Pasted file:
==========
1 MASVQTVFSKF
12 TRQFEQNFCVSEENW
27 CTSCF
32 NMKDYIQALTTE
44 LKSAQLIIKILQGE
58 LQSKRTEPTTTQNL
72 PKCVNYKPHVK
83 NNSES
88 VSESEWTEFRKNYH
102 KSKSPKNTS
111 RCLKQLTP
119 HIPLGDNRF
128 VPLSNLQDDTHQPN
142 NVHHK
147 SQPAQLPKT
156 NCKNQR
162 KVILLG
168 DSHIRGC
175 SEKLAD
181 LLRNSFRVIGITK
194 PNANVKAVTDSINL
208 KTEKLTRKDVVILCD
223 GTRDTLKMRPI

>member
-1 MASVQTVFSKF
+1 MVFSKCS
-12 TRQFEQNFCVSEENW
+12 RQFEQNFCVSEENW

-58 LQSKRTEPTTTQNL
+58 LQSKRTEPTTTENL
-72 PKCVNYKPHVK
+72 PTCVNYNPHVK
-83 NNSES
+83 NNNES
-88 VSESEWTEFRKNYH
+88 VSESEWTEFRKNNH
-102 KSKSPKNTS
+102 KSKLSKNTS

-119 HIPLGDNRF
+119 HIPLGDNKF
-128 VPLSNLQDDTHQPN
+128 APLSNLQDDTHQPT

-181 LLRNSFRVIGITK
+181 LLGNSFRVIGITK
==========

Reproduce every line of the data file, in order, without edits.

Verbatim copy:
1 MASVQTVFSKF
12 TRQFEQNFCVSEENW
27 CTSCF
32 NMKDYIQALTTE
44 LKSAQLIIKILQGE
58 LQSKRTEPTTTQNL
72 PKCVNYKPHVK
83 NNSES
88 VSESEWTEFRKNYH
102 KSKSPKNTS
111 RCLKQLTP
119 HIPLGDNRF
128 VPLSNLQDDTHQPN
142 NVHHK
147 SQPAQLPKT
156 NCKNQR
162 KVILLG
168 DSHIRGC
175 SEKLAD
181 LLRNSFRVIGITK
194 PNANVKAVTDSINL
208 KTEKLTRKDVVILCD
223 GTRDTLKMRPI

>member
-1 MASVQTVFSKF
+1 MVFSKCS
-12 TRQFEQNFCVSEENW
+12 RQFEQNFCVSEENW

-58 LQSKRTEPTTTQNL
+58 LQSKRTEPTTTENL
-72 PKCVNYKPHVK
+72 PTCVNYNPHVK
-83 NNSES
+83 NNNES
-88 VSESEWTEFRKNYH
+88 VSESEWTEFRKNNH
-102 KSKSPKNTS
+102 KSKLSKNTS

-119 HIPLGDNRF
+119 HIPLGDNKF
-128 VPLSNLQDDTHQPN
+128 APLSNLQDDTHQPT

-181 LLRNSFRVIGITK
+181 LLGNSFRVIGITK